Sabato's Crystal Ball

Oops! They Weren’t Supposed to Win

November’s recent surprise winners, plus your suggestions

UVA Center for Politics, The Crystal Ball Team September 18th, 2014

facebooktwittergoogle_plusredditpinterestmail

U.Va. Center for Politics Director Larry J. Sabato is contributing a regular column to Politico Magazine. This week he took a look at races that featured upsets and surprising outcomes in Senate and gubernatorial contests since 2002. In the piece, he asked for readers to let us know if we missed any races worth mentioning, and they didn’t disappoint. Here are the contests we heard the most about:

2008 Alaska Senate: The race we received the most emails and tweets about was the 2008 Senate contest in Alaska, and for good reason: Mark Begich (D) took down 40-year incumbent Sen. Ted Stevens (R) in a red state during a presidential election. Stevens was weighed down by scandal as he was indicted and initially convicted for failing to properly report gifts (the conviction was later thrown out). Begich, whose father, Rep. Nick Begich (D), disappeared in a plane while campaigning for reelection in 1972, was ahead in the polls — polling averages had him up four points over the incumbent. But in the end, the younger Begich only won by a little over a point, in part because of then-Gov. Sarah Palin’s (R) place on the Republican presidential ticket. In fact, on Election Night it looked like Stevens might actually hold on; only after absentee ballots and canvassing did Begich come out the narrow victor. It’s possible that Stevens would have considered challenging Begich in 2014 at the ripe old age of 90, but sadly he too died in a plane crash in 2010.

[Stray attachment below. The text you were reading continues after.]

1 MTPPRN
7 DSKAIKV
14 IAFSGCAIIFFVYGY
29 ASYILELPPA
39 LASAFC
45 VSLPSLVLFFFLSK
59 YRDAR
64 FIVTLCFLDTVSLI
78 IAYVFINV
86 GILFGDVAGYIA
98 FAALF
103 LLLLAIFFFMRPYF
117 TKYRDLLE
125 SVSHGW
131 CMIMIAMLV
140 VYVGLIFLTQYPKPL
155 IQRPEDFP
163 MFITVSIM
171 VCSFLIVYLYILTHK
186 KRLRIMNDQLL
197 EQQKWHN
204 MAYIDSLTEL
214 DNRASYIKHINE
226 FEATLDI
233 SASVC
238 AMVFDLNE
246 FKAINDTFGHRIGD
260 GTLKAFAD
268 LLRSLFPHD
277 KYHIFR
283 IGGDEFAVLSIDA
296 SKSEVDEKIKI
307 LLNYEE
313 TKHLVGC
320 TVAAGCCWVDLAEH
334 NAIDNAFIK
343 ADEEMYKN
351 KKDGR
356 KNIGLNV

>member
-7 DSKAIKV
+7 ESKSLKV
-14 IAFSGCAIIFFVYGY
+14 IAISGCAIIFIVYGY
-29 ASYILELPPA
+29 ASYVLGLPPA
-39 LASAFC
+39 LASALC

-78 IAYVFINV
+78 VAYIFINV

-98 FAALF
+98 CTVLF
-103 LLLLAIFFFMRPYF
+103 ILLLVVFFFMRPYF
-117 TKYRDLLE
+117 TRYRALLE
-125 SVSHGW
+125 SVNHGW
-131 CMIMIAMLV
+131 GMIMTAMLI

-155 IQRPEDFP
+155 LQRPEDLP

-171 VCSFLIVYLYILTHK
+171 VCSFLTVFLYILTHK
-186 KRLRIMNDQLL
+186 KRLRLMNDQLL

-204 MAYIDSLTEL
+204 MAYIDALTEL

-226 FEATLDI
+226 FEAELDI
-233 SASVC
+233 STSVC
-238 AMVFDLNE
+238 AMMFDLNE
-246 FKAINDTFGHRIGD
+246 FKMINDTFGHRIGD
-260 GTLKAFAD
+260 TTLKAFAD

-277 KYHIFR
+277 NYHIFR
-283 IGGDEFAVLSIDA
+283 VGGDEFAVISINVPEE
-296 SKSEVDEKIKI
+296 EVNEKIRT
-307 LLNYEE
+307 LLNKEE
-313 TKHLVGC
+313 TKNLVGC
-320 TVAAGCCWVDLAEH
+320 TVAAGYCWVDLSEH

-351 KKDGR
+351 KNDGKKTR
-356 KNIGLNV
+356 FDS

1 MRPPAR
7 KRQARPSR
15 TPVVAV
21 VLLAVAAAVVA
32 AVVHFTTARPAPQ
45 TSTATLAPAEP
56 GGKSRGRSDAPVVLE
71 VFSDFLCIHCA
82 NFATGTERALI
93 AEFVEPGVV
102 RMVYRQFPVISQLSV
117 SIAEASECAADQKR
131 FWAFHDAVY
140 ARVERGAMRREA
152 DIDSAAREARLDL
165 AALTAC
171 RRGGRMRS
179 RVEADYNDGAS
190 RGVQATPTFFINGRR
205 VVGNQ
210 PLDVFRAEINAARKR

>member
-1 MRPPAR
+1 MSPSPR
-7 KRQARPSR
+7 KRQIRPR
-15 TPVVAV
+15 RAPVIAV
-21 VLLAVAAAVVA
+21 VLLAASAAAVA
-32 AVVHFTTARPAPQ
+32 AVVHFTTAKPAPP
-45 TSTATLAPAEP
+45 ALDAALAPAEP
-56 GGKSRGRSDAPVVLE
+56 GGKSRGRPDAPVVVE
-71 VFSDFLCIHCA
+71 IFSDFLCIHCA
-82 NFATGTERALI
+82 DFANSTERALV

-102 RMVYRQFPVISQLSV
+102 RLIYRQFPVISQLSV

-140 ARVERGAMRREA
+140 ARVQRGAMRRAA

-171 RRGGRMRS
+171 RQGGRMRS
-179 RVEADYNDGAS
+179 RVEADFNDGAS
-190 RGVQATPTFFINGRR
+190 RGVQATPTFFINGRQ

2002 Georgia Governor: We definitely overlooked this contest, which saw incumbent Gov. Roy Barnes (D) lose to Sonny Perdue (R) despite leading every pre-election poll and outspending the challenger six-to-one. This was a remarkable upset that no one saw coming, and it made Perdue the first GOP governor of Georgia since Reconstruction, a further indication of the growing Republicanism of Georgia and other Southern states. Not only did Perdue win unexpectedly, but he did so by five points — not exactly a squeaker.

2010 Delaware Senate: Some readers asked about this race and it merits inclusion, although it ended up being a blowout win for Democrats. Yet in the summer of 2010, most analysts were anticipating it being a blowout win for Republicans. Long-time Rep. Mike Castle (R) looked likely to defeat Chris Coons (D) in November. But the Sept. 14 GOP primary turned the race on its head as Tea Party fervor carried Christine O’Donnell to an upset win over Castle for the party’s nomination. Coons immediately became the favorite, and O’Donnell self-destructed over the next two months, leading to a nearly 17-point Coons victory.

In addition to these three races, a couple readers thought the piece should have mentioned the 2014 gubernatorial contest in Hawaii as an example of party factionalism potentially playing a role in an outcome. Independent ex-Democrat Mufi Hannemann, a former mayor of Honolulu, could potentially siphon off Democratic votes from the party’s nominee, state Sen. David Ige. If Hannemann remains relevant in the race, he could help give former Lt. Gov. Duke Aiona (R) a real shot at winning the governorship. As we said last week, we tend to think Hannemann will fade, but his place in the race certainly makes the Aloha State worth mentioning.